Plastic REPLAY: A new life to our toys

Toys touch upon everyone’s hearts. We’ve all been children and somehow remain so, even if we also happen to be parents or even grandparents. Play is a fundamental part of life, to be nurtured indefinitely, and toys can be incredible tools for traveling into the imaginal realms, expanding boundaries of possibility, and turning a little street corner into the most magical landscape of adventure.

Yet, as daily life rushes on exponential speed, a par with cravings for instant gratification and short-lasted bang-sensations fueled by consumer culture, play takes its toll, while ever-more-complex toys pile up in rooms where kids are ever more confined to.


At Zero Waste Lab, we are a team of women, mostly mothers, observing a general decrease on quality of toys with no repair options, an abundance of add-on toy gifts to consumer products, no recycling options at their end of lifecycle, and ever more play-stuff designing coast lines and riverbeds. No one was doing anything about this. So, we stepped in and started designing an idea for a pilot project in Portugal.

Once the intention was out there, we found that Precious Plastic Portugal had won a design award for recycling old toys into new toys, using Precious Plastic machines that they developed themselves — a foundational partnership was established and the concept for REPLAY was co-created. Funding was guaranteed by Novo Banco, through their initiative “Contas com gestos que contam” that translates into “accounts with gestures that count”.


REPLAY is a pilot project aiming to develop the first network for collecting and sorting toys at the end of their lifecycle in Portugal and transforming them into new toys and other useful objects. We are testing the implementation of a toy recycling circuit in collaboration with the municipalities of Porto, Figueira de Castelo Rodrigo, Cascais, Lisboa and Évora. These cities were chosen for being the ones with operational Precious Plastic Labs, offering an opportunity to showcase the potential of these technologies as small recycling units serving local needs, with great creative agility. New towns now joined this circuit through civic mobilization.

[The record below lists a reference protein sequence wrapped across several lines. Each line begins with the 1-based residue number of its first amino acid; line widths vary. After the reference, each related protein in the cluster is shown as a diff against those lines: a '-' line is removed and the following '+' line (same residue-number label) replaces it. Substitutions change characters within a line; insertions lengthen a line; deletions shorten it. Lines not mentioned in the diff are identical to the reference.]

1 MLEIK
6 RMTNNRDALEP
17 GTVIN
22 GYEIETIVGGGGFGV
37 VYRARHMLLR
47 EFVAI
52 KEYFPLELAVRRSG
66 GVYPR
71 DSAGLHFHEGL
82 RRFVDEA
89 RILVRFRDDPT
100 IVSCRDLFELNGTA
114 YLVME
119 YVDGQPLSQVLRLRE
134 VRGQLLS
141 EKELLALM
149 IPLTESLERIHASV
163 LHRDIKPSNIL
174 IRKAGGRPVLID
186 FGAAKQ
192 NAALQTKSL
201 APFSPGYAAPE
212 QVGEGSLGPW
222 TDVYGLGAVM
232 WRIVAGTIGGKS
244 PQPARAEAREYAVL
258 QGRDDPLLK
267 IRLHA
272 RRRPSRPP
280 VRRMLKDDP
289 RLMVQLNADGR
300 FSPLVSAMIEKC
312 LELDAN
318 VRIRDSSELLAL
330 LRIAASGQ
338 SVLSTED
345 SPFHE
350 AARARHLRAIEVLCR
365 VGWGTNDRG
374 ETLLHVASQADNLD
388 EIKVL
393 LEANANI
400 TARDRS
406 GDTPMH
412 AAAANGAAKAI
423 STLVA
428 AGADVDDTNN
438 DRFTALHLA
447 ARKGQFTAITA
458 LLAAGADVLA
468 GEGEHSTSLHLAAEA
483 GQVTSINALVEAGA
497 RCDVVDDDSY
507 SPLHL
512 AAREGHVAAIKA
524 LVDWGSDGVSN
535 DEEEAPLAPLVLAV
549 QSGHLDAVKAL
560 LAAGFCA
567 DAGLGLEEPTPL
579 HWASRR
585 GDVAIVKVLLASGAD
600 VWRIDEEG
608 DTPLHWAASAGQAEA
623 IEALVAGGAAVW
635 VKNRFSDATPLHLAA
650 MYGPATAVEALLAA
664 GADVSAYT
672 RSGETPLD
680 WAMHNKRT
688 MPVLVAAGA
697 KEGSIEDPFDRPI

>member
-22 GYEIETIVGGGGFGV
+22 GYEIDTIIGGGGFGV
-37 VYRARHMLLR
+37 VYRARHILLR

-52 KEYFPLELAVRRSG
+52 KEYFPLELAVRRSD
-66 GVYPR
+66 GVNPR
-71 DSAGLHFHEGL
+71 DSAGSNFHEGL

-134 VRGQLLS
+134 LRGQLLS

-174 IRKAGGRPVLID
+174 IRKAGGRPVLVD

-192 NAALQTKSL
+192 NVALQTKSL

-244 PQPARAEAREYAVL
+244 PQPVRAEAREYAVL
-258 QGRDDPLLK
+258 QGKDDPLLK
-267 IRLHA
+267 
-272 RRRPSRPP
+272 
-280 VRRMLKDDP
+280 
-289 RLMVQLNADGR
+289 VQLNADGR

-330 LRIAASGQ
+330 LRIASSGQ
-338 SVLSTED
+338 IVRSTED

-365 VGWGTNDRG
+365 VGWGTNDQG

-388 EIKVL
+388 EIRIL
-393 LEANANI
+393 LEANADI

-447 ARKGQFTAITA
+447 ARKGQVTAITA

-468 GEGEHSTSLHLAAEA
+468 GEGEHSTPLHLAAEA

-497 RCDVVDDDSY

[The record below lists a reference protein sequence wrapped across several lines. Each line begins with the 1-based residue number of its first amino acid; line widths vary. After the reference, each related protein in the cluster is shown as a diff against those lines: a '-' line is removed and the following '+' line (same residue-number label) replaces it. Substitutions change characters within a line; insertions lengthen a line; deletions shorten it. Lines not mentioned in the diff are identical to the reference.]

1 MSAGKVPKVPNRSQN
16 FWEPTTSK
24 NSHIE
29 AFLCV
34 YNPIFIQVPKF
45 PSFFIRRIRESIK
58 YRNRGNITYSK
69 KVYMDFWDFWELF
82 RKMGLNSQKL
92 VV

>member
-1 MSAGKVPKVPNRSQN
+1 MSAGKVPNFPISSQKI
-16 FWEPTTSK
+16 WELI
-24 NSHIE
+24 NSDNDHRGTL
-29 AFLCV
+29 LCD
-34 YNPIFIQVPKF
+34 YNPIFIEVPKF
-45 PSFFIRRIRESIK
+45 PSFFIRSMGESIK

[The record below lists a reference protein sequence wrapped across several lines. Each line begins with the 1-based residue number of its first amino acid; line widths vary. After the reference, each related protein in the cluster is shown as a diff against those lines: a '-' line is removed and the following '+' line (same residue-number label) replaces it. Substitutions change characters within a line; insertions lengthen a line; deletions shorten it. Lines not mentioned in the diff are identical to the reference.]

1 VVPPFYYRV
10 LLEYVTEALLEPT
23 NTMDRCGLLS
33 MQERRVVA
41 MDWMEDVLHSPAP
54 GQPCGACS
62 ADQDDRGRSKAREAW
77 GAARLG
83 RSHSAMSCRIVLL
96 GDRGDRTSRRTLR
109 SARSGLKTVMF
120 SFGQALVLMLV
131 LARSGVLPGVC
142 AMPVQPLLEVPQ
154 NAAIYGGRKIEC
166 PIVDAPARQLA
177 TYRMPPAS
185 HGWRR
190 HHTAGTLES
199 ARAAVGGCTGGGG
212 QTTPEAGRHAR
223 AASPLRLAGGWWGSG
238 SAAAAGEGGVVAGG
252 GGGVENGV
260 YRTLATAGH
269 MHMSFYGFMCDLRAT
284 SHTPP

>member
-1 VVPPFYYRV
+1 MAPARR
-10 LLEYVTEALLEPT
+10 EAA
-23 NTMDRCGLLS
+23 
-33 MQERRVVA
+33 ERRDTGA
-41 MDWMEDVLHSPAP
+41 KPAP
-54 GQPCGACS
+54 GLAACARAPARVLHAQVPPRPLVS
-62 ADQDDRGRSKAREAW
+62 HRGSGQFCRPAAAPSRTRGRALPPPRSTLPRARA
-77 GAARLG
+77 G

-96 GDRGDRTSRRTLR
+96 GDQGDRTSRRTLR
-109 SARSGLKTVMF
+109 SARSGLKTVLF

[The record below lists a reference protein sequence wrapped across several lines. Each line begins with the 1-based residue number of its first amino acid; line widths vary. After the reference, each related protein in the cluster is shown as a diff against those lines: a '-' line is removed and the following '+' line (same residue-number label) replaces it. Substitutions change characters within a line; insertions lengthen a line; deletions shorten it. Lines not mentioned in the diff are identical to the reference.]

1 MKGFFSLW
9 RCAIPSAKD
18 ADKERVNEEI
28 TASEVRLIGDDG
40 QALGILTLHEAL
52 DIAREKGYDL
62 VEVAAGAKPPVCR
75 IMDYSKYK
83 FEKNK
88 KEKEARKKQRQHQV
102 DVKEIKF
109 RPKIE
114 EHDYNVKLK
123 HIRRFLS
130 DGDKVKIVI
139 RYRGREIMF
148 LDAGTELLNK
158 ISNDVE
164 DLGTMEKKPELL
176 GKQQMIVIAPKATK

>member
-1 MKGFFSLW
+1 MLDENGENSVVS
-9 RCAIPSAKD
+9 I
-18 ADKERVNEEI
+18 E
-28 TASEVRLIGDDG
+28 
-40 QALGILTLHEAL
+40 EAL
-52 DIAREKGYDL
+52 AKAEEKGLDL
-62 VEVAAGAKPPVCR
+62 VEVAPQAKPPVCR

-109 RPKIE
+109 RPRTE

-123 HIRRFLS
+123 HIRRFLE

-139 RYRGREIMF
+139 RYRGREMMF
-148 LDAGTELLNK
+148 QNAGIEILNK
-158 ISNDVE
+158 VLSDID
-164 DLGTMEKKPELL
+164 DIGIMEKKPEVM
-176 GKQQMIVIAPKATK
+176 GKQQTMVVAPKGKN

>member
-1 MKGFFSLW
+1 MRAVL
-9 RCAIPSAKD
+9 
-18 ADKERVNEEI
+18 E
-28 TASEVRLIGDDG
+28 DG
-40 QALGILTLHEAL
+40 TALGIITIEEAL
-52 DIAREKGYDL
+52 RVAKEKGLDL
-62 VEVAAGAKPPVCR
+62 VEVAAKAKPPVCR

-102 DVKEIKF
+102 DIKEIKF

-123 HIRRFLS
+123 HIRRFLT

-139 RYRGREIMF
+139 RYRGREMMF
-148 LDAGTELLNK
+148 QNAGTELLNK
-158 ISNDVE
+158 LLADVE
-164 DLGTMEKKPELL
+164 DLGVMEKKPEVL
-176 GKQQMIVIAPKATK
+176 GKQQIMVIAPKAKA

Right now, families are being invited to select broken or useless toys at home, separate them into their different materials – plastic, metal, rubber, card, electronic circuits, batteries, etc – and do the math for totals of materials. With this dedication, we’ll be able to collect inexistent data regarding the complexity of materials composing toys, as well as understand how much of it can be effectively recycled, and which constructs are nearly impossible to take apart – hence influence the practice of better eco-design.

To decide which new toys to produce, we launched a contest, challenging design students to develop concepts for a new toy that would be feasible to develop with Precious Plastic technology, while also promoting social skills and constructive engagement. Voting is now underway.

The rest of the plastic will be used to create boxes to be placed at playgrounds, where kids and families naturally gather. These boxes aim to promote the exchange of toys in good conditions at the neighborhood level, serving as a sort of library of toys, incentivizing sharing among children, as well as greater community cohesion.